Role of Metformin on Muscle Health of Older Adults

  • STATUS
    Recruiting
  • participants needed
    60
  • sponsor
    University of Utah
Updated on 20 May 2022
insulin
bed rest
Accepts healthy volunteers

Summary

Muscle atrophy and insulin resistance are common after bed rest in healthy older adults. Metformin treatment has been shown to improve insulin sensitivity and attenuate muscle loss in insulin resistance adults though the mechanisms are not fully known. Metformin used as a preventive strategy to maintain muscle and metabolic health in bed ridden older adults has not been investigated.

Description

Hospitalizations for disease, injury, and/or surgery in older adults are likely to impair physical mobility and, therefore, the older adults capacity to be physically active both during hospitalization and beyond. The resulting sedentary lifestyle is likely to be accepted as the "new normal", ultimately increasing the risk of skeletal muscle and metabolic dysfunction (e.g. insulin resistance and sarcopenia).

Muscle atrophy and insulin resistance are an unfortunate consequence with disuse in older adults. We have observed with our bed rest studies in healthy older adults that in addition to muscle and metabolic changes, we notice increased skeletal muscle inflammation, impaired glucose uptake signaling and an upregulation of enzymes related to de novo ceramide biosynthesis. The accumulation of ceramide, a toxic lipid intermediate, can disrupt glucose homeostasis and impair muscle growth. Metformin treatment has been shown to improve insulin sensitivity and attenuate muscle loss in insulin resistant adults through a mechanism that may involve ceramide synthesis. Metformin used as a preventive strategy to maintain muscle and metabolic health during a period of physical inactivity in older adults has not been investigated.

A separate group of participants for the 2-week Metformin Run-in Period, independent of the bed rest and recovery study will also be recruited. All study procedures will be the same as the 2-week Run-In period within the full protocol.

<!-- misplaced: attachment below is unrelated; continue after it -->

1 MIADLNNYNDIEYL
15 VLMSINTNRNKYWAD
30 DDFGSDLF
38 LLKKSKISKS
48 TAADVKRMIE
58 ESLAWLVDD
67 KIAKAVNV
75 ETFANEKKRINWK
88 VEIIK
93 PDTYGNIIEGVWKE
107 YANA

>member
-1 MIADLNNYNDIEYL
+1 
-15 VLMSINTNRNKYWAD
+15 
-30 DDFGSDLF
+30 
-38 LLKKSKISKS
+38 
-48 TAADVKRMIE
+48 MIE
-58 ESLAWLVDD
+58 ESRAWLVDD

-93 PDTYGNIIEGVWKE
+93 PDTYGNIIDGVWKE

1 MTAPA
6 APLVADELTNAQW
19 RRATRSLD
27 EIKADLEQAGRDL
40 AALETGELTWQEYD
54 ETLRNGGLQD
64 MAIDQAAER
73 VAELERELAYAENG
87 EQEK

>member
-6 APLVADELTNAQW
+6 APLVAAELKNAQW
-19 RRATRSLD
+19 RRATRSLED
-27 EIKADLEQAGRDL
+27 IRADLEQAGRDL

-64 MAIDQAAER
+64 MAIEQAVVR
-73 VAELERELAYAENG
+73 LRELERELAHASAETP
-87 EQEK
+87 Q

We hypothesize that metformin treatment in healthy older adults during bed rest would attenuate inflammation, insulin resistance, and thigh muscle loss and changes in lipid accumulating in muscle. We also hypothesize that elevated skeletal muscle ceramide levels, is central to the development of insulin resistance with bed rest in older adults.

Therefore, we have proposed to conduct a clinical study in older adults to:

  1. Test if daily metformin treatment (vs placebo) during 5d of bed rest in older adults would attenuate intramuscular ceramide accumulation (lipid accumulation), insulin resistance (euglycemic-hyperinsulinemic clamp), and loss in thigh muscle lean mass. We would also like to determine if 5-days of bed rest in older adults within the placebo group increases skeletal muscle ceramide concentrations and whether these are in turn associated with insulin resistance.
  2. Test if daily metformin treatment (vs placebo) during 5d of bed rest in older adults would improve skeletal muscle glucose uptake cell signaling, reduce skeletal muscle inflammation and ceramide biosynthesis signaling.
  3. Determine if muscle ceramides and insulin resistance return to baseline levels following 7 days of recovery after bed rest in the placebo group.
  4. Determine if metformin given over a 2 week period (independent of bed rest) will improve muscle size, strength and insulin sensitivity.
  5. Determine if metformin improves the recovery of muscle size and strength and insulin sensitivity 7 days after bed rest.

These findings will be foundational for future development of treatments to prevent insulin resistance and muscle atrophy in inactive older adults.

Details
Condition Muscle Atrophy, Insulin Resistance
Treatment Placebo, Metformin, Metformin (Bed Rest), Placebo (Bed Rest), Metformin (2 week run-in only), Placebo (2 week run-in only)
Clinical Study IdentifierNCT03107884
SponsorUniversity of Utah
Last Modified on20 May 2022

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